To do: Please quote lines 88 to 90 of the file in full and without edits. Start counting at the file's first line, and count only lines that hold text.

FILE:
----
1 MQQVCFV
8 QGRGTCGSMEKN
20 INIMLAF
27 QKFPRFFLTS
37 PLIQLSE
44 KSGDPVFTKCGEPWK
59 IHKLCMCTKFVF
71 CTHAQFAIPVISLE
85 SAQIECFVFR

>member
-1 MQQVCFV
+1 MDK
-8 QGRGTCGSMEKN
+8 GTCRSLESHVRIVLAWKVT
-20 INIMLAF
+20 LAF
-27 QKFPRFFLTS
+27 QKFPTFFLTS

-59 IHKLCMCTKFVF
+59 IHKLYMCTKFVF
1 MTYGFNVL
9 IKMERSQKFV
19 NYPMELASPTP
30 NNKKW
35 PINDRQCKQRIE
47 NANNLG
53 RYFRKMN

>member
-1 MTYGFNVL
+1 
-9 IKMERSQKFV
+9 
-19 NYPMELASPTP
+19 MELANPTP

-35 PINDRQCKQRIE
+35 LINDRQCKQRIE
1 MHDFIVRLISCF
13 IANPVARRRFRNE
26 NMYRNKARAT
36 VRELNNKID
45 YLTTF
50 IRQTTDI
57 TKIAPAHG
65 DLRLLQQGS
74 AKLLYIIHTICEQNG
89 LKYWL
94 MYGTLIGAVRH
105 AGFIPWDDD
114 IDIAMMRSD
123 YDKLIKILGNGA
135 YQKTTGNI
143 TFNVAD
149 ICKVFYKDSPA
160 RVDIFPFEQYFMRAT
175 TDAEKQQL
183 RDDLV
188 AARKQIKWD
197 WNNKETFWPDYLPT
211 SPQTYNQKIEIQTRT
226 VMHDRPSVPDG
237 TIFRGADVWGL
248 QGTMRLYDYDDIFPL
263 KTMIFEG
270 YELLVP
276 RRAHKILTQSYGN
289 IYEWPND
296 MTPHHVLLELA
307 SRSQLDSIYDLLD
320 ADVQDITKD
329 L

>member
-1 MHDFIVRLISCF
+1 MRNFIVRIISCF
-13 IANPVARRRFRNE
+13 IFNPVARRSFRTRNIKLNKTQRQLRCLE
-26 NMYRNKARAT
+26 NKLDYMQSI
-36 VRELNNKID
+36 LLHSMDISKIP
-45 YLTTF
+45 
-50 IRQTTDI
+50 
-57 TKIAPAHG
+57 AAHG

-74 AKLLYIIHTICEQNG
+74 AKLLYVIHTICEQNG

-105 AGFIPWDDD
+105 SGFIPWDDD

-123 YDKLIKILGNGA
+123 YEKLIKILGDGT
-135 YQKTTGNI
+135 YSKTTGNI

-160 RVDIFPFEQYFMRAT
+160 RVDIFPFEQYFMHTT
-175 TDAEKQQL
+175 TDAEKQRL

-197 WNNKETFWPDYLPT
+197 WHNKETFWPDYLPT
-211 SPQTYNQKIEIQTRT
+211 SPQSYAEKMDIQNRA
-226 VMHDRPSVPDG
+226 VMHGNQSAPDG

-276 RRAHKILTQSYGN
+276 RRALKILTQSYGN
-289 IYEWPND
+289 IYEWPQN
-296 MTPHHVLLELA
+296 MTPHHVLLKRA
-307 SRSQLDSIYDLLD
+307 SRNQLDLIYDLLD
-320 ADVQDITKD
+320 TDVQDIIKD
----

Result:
-105 AGFIPWDDD
+105 SGFIPWDDD

-123 YDKLIKILGNGA